Then, we went to a rally... the rest of the game seemed to be just a political demonstration simulation, without anything particularly interesting to do. (Maybe I'm wrong about it, and there was something more to this game; but there wasn't neither a walkthrough nor hints available, and I couldn't find out myself). Well, there were a few more characters to meet (it'd be strange if there weren't any, considering it was a rally), but you'd have just the same stupid talk with them; a few objects to gather, but they didn't seem particularly useful. Eventually, the game would just lock up, so that I had got to restart it; I'm not sure whether it was a bug or a configuration problem on my part. Since participating in rallies isn't my favourite pastime, I found it difficult to be excited about this game; it got its rather high rating solely for the opening scene, and the approach to describing things.
The Isolato Incident, Author: Alan DeNiro
RANK: 21, Rating: 6
While the game was very tiny, it featured a fancy plot, and was stylistically consistent. The descriptions were very good, too. The problem with them was - they didn't react to changes in the game state. It looked like the author had got only one possible way to complete the game in mind, and wasn't aware of the fact the player could perform the actions in a different order. Also, the author clearly didn't consider the possibility of repeated using of the LOOK command several times in the same location. The vocabulary of the game, as well as the range of implemented scenery objects, left much to be desired. And the main complaint: I couldn't see a way to complete the game without resorting to the walkthrough - firstly, because of the fact the game objectives didn't stand out at all, especially in the early stages; and secondly, because the game required illogical actions, or didn't mention some crucial objects in the description. The rating of 6 may seem a bit too high for this game; yet, I couldn't bring myself up to rate it lower - it DOES represent a noteworthy effort, after all - and be it solely for its grotesque atmosphere of royal turgidity!
Begegnung am Fluss, Author: Florian Edlbauer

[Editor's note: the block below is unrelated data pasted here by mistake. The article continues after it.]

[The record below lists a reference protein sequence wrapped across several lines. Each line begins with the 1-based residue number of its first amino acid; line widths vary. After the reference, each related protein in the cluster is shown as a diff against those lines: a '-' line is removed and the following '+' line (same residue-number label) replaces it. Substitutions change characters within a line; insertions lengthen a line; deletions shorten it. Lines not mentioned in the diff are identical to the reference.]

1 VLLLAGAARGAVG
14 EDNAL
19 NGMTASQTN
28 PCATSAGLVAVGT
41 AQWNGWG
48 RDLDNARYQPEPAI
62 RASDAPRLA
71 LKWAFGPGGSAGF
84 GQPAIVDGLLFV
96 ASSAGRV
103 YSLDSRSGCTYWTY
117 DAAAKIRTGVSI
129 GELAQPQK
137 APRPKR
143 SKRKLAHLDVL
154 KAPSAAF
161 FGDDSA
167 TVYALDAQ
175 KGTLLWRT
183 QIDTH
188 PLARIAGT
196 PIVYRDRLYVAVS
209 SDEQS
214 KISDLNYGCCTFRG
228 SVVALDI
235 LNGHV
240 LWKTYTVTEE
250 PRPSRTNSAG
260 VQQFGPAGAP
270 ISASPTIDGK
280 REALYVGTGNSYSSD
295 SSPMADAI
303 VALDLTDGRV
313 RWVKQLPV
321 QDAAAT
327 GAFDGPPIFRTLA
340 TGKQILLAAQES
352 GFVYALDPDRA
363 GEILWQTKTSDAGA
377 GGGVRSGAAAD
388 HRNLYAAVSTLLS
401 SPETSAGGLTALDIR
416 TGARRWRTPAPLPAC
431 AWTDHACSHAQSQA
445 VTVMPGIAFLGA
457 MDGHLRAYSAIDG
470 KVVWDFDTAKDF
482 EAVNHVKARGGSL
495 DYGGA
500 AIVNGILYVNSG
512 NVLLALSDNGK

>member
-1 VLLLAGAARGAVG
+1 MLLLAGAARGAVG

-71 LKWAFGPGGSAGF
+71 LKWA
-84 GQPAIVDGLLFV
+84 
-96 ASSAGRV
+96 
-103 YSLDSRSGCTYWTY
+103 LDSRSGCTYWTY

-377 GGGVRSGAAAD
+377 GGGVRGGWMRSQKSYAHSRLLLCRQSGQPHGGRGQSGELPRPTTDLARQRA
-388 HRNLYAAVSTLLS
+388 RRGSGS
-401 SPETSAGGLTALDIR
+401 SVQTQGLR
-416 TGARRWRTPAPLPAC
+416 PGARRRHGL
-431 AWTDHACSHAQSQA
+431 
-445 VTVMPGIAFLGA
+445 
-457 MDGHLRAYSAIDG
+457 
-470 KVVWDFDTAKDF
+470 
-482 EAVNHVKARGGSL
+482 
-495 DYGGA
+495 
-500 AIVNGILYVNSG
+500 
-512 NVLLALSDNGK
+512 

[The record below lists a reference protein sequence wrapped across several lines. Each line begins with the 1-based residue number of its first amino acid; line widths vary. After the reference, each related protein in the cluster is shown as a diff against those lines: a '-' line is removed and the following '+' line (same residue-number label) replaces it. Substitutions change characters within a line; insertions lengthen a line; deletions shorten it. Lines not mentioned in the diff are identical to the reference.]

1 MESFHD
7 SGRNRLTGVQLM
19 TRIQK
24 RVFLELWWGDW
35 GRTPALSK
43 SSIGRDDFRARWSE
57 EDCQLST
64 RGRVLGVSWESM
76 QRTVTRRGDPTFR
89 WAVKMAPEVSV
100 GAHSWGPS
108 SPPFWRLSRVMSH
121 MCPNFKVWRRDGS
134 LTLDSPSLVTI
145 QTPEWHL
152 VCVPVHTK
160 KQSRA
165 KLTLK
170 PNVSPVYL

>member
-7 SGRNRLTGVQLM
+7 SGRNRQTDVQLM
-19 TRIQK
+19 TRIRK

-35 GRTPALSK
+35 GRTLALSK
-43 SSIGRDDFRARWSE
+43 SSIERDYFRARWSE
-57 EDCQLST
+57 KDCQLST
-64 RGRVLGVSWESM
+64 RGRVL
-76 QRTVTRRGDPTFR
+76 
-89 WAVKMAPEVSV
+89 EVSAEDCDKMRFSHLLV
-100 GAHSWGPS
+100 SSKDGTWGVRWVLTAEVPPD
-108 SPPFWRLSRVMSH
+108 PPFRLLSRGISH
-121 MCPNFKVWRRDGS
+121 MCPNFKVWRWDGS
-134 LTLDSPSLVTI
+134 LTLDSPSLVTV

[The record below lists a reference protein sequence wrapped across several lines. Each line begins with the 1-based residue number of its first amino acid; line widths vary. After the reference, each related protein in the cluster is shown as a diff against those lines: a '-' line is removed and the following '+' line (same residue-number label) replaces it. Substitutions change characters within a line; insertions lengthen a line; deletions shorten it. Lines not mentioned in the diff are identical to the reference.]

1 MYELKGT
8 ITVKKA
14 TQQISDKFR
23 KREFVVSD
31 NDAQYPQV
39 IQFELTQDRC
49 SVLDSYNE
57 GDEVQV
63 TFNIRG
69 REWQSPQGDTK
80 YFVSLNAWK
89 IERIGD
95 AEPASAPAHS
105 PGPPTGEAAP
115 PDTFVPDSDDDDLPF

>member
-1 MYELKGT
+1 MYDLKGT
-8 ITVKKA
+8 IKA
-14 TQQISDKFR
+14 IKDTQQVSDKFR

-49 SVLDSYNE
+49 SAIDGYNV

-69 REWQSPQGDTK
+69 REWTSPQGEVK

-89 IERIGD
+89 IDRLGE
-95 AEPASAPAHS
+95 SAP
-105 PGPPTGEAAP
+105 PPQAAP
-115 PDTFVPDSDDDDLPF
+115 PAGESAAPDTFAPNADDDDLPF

RANK: 20, Rating: 6, !
This game is in German; thus, the review will be in German, too...
Ich mochte das Spiel. Es ist vielleicht nicht sehr originell, aber solide gemacht und logisch. Vielleicht koennten die Gestalten etwas ausgepraegter sein; obwohl das Spiel behauptet, "...du seist alles andere als ein namenloser Abenteurer", fuehlte ich mich gerade als ein solcher behandelt. Gut, ich bin aus dem Gefaengnis ausgerissen - aber warum bin ich dort ueberhaupt hingeraten? Kurzum, die Gestalten hatten zu wenig Hintergrund fuer mich. (Andererseits wird hier vielleicht auch nicht soviel Hintergrund benoetigt, denn, wie es sich herausstellt, die Hauptgestalt des Spieles ist Robin Hood, von dem wohl jeder eine eigene Vorstellung hat und somit die Details selbst ausfuellen kann; trotzdem schaute das Ganze ein bisschen zu schematisch aus.) Der Parser scheint OK zu sein; in meisten Faellen versteht er, was der Spieler sagen will. An einigen Stellen fordert das Spiel weniger gaengige Wortkombinationen, doch man kann diese eigentlich aus dem Kontext ganz gut herausfinden. Das einzige, was mich etwas gestoert hat am Parser, war das Fehlen eines "AGAIN"-Befehls. Bei der Ausseinandersetzung am Fluss war es naemlich ziemlich muesam, immerwieder "SCHLAG MANN MIT STAB" oder "REDE MIT DEM MANN" eingeben zu muessen.
Einen zusaetzlichen Punkt verdient der Austausch von Beschimpfungen zwischen Little John und Robin Hood, den der Spieler ausloesen kann. Da habe ich mich koestlich amuesiert!
Eigentlich wuerde ich das Spiel mit 5,5 bewerten; da in der Competition jedoch nur Ganzzahlberwertungen zugelassen sind, habe ich noch einen halben Punkt zugelegt.
[Editor's Note: Translation of the above review, provided November 20, 2001:]
I liked the game. It probably wasn't too original, but solid work, and logical. The characters might be a bit more detailed; though the game claims, "you're everything but a nameless adventurer", but I felt myself treated just as such. OK, I escaped from a prison - but how had I gotten there, in the first place? To be short, the characters had got too little background for me. (On the other hand, there probably isn't as much background needed, since, as it turns out, the main character is Robin Hood, whom everybody has a picture of, and therefore can fill out the details him/herself; still, it looked a bit too sketchy to me.) The parser seems to be OK; in most cases, it understands what the player wants to say. At some points, the game requires weirder word combinations, but you can guess them from the context pretty well. The only thing I've got to fault the parser for is the absence of an again command. During the encounter by the river, it was a bit tedious to type "HIT MAN WITH STICK" or "TALK TO MAN" repeatedly.
The game deserves an extra point for the bickering between Little John and Robin Hood the player can trigger off. It was pretty amusing!